Summer Dinosaurs

Summer here, it’s time for some must needed renewal. Even for those of us who love what we do, education is a profession that demands energy. To do it well means not scrimping on engagement, taking time to do things right, and giving of ourselves in the service of something great. The pace, never slack, seems to pick up as the school year rolls on, bursting into an outright sprint by the time April turns into May.

This wild rumpus is amazing, filled with adventure and often the unexpected. But sometimes, as emotions run high and the rush of the world makes it difficult to keep perspective, those adventures take us to places where the opportunities to make a difference feel more like climbing a mountain than walking on the beach.

Lost WorldSummer means beaches.

For me, in addition to the literal visit to the coast, renewal comes from familiar quarters. Family. Good books. Time in nature.

A recent trip to Lincoln City provided just that renewal. Poking around a little used bookstore I happened upon a book that had dodged my reading life for decades. I’m a confessed Sherlock Holmes fanatic; from my easy chair I’ve enjoyed hours on the moors with Arthur Conan Doyle tracking the footprints of a gigantic hound, but I realized that I’d never formally met Professor Challenger, the hero of his 1912 potboiler about a plateau in South America where the Jurassic Period never ended, The Lost World.

It was time to chase some dinosaurs.

Now pterodactyl pursuit is not an activity for the school year. Too many pulls on time and real life stresses vie for attention. The real world gets in the way of many a ripping good yarn.

Being a principal means finding a way to display fortitude while discovering renewal in little gulps. The long days and daily responsibilities, as positive as they can be and as filled with possibility as they often are, demand attention, and the reality of knowing that at any minute the phone might ring with news from campus or our school community. This could cut short a night out, or turn a weekend into a workday.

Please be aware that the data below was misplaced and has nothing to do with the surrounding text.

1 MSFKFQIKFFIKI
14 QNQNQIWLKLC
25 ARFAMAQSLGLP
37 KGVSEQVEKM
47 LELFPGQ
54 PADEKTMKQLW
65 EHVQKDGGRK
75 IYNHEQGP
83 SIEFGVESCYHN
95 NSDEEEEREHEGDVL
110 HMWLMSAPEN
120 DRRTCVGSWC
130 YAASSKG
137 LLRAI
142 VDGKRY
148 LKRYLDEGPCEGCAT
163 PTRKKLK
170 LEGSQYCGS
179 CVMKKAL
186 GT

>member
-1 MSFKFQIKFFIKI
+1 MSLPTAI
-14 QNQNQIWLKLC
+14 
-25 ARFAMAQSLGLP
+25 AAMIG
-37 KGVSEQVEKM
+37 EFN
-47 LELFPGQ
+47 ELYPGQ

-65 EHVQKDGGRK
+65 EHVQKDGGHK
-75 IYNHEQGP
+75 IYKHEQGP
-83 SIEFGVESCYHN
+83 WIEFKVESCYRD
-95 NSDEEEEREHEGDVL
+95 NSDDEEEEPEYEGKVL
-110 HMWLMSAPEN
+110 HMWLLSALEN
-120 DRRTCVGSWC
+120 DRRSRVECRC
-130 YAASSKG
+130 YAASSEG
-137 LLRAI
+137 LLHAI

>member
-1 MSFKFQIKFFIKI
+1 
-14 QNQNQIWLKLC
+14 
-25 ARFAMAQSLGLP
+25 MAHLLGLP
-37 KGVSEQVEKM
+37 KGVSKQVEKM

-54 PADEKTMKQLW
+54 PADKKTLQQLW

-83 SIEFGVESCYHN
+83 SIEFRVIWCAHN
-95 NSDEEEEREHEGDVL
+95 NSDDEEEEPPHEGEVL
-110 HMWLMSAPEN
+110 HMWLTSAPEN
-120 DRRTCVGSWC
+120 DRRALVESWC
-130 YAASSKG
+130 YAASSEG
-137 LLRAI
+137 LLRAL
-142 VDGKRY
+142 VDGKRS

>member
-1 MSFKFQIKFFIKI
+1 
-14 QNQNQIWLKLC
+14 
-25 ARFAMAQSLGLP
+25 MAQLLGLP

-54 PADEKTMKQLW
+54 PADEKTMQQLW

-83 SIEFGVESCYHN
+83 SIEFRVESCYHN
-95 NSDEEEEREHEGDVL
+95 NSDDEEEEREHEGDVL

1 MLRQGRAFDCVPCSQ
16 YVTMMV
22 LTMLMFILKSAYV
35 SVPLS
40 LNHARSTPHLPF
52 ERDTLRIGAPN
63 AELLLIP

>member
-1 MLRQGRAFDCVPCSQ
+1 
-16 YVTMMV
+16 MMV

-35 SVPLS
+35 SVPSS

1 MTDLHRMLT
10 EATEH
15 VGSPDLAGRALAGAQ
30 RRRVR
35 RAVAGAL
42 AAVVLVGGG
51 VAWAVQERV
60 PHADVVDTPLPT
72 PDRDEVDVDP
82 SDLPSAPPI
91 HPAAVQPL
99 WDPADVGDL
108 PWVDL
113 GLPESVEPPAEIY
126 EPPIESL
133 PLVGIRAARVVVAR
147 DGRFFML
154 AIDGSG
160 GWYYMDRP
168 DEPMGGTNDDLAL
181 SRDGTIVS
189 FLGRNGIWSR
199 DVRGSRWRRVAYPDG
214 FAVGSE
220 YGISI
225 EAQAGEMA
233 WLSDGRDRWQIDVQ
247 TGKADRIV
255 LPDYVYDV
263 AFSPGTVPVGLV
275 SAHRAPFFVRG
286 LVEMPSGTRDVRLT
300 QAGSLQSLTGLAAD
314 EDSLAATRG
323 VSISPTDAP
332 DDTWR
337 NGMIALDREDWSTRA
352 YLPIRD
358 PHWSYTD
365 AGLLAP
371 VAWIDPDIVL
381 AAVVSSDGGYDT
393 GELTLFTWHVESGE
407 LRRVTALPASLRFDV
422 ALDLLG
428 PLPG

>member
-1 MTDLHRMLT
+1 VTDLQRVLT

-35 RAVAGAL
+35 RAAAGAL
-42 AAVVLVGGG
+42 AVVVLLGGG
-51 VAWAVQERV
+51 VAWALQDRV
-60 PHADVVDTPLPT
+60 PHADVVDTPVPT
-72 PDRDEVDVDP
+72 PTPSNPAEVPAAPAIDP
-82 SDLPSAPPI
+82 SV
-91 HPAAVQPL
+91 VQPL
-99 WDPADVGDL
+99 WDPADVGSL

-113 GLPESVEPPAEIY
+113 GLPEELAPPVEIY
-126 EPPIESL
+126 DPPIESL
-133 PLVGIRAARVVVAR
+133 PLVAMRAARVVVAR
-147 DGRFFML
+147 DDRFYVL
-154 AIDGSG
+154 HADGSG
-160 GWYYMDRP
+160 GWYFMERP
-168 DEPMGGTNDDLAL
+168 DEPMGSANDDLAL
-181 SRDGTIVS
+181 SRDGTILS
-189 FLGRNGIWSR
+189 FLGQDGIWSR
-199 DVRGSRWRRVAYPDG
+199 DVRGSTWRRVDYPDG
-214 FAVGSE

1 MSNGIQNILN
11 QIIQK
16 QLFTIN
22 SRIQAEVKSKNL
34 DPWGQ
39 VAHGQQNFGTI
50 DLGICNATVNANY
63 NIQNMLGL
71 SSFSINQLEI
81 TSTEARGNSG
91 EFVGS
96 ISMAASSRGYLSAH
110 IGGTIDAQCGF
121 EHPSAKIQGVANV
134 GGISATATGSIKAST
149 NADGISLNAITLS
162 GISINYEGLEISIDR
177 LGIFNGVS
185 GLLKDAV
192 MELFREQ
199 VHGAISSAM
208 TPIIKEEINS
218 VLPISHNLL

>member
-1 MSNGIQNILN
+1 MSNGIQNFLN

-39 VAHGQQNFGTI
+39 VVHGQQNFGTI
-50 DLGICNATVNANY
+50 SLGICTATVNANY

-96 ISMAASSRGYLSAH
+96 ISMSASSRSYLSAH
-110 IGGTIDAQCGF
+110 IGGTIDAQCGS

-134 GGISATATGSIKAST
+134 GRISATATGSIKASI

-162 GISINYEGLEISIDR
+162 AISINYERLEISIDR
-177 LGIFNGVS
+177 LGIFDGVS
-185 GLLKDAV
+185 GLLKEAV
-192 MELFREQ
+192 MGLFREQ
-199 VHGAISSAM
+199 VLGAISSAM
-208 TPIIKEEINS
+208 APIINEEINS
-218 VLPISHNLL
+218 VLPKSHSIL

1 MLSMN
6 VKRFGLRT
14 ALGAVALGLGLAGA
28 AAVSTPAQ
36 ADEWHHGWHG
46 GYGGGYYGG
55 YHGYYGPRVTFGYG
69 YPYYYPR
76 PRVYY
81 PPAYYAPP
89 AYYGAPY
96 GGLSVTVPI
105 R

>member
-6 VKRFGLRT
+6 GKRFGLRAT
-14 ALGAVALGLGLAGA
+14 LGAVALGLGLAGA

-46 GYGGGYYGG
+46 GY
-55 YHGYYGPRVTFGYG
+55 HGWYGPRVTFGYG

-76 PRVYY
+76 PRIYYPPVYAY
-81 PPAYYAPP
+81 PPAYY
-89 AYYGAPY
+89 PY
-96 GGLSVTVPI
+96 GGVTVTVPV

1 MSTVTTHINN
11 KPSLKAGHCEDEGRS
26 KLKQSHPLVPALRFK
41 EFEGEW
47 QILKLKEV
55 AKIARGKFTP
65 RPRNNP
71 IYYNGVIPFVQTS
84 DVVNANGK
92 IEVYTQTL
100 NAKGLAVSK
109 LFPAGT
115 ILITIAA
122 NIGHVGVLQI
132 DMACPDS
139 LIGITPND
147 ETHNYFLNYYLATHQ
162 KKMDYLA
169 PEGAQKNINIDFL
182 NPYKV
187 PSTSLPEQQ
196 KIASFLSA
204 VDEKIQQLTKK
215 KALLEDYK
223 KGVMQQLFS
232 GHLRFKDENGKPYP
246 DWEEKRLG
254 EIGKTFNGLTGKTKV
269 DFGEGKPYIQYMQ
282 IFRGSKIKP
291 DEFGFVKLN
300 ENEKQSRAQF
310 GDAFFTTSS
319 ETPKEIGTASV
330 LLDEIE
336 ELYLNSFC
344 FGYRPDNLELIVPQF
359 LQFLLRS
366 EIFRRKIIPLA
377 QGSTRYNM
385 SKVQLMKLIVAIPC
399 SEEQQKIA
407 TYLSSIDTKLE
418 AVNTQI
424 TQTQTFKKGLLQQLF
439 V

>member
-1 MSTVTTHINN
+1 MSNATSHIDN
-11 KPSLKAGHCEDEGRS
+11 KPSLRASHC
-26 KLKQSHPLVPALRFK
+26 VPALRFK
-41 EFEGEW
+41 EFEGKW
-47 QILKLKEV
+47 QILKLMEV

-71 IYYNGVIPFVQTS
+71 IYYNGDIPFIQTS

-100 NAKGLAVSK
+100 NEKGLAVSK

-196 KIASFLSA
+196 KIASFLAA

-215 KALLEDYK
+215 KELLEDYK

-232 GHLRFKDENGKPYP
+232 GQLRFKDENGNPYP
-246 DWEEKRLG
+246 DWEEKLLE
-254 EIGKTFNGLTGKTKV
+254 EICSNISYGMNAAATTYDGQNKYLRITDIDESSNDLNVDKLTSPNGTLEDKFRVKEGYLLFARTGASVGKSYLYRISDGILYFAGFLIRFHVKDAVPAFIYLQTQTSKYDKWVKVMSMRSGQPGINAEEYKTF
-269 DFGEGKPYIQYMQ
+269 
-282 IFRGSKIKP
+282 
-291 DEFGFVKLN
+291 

But, ah, summer.

Summer is a time for dinosaurs.

So I put aside planning for a long afternoon, left off the work that I’ll be better able to tackle with the fresh perspective that comes from a little time away, and left the bookstore with a paperback of The Lost World.

Back on the beach I read Doyle’s epigraph:

I have wrought my simple plan
    If I give one hour of joy
To the boy who’s half a man,
    Or the man who’s half a boy.”

How important it is for those of us who work with kids to allow ourselves to revisit the feeling of youth. Taking care of ourselves is not always something we educators do best, though to be our best selves it’s something we need to do.

Sometimes that’s time with family, a hike, or paddling a kayak. Sometimes it’s allowing ourselves to follow footprints in the sand that might belong to a gigantic hound …or maybe a dinosaur.

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…and Gingerbread

Summer reading. If there are two more beautiful words, I don’t know them. As an educator, the phrase takes on a special meaning; summer is a time with fewer work responsibilities and more time and mental space to enjoy reading than any other time in the year. It’s when the inspiration between two covers has a chance to inform the preparation for the year ahead, and we have an opportunity to plant the seeds of ideas that will grow and blossom from August to June.